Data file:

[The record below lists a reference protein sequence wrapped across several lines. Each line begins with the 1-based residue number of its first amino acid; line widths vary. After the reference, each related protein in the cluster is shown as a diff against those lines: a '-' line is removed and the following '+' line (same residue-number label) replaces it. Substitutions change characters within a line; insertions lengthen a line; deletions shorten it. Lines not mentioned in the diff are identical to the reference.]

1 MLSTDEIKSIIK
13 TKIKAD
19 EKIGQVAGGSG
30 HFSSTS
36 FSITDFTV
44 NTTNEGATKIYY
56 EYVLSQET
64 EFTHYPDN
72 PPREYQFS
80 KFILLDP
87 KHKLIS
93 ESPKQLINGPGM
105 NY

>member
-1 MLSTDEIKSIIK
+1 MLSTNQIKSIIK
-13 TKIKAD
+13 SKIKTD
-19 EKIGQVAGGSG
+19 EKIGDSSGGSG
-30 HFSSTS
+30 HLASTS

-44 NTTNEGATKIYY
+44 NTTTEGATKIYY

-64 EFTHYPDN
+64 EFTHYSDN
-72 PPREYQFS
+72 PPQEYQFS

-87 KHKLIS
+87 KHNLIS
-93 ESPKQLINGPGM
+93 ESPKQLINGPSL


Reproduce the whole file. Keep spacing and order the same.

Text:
[The record below lists a reference protein sequence wrapped across several lines. Each line begins with the 1-based residue number of its first amino acid; line widths vary. After the reference, each related protein in the cluster is shown as a diff against those lines: a '-' line is removed and the following '+' line (same residue-number label) replaces it. Substitutions change characters within a line; insertions lengthen a line; deletions shorten it. Lines not mentioned in the diff are identical to the reference.]

1 MLSTDEIKSIIK
13 TKIKAD
19 EKIGQVAGGSG
30 HFSSTS
36 FSITDFTV
44 NTTNEGATKIYY
56 EYVLSQET
64 EFTHYPDN
72 PPREYQFS
80 KFILLDP
87 KHKLIS
93 ESPKQLINGPGM
105 NY

>member
-1 MLSTDEIKSIIK
+1 MLSTNQIKSIIK
-13 TKIKAD
+13 SKIKTD
-19 EKIGQVAGGSG
+19 EKIGDSSGGSG
-30 HFSSTS
+30 HLASTS

-44 NTTNEGATKIYY
+44 NTTTEGATKIYY

-64 EFTHYPDN
+64 EFTHYSDN
-72 PPREYQFS
+72 PPQEYQFS

-87 KHKLIS
+87 KHNLIS
-93 ESPKQLINGPGM
+93 ESPKQLINGPSL